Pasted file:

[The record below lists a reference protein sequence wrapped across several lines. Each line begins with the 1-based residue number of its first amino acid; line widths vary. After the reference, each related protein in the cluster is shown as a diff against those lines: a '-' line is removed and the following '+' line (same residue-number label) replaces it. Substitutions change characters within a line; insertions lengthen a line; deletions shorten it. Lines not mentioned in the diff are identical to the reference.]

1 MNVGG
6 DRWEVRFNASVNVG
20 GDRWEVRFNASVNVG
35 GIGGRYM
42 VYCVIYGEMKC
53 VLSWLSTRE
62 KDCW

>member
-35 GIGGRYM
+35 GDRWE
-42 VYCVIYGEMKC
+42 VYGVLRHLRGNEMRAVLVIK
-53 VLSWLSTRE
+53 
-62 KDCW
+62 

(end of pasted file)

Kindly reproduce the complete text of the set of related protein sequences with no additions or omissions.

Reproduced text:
[The record below lists a reference protein sequence wrapped across several lines. Each line begins with the 1-based residue number of its first amino acid; line widths vary. After the reference, each related protein in the cluster is shown as a diff against those lines: a '-' line is removed and the following '+' line (same residue-number label) replaces it. Substitutions change characters within a line; insertions lengthen a line; deletions shorten it. Lines not mentioned in the diff are identical to the reference.]

1 MNVGG
6 DRWEVRFNASVNVG
20 GDRWEVRFNASVNVG
35 GIGGRYM
42 VYCVIYGEMKC
53 VLSWLSTRE
62 KDCW

>member
-35 GIGGRYM
+35 GDRWE
-42 VYCVIYGEMKC
+42 VYGVLRHLRGNEMRAVLVIK
-53 VLSWLSTRE
+53 
-62 KDCW
+62 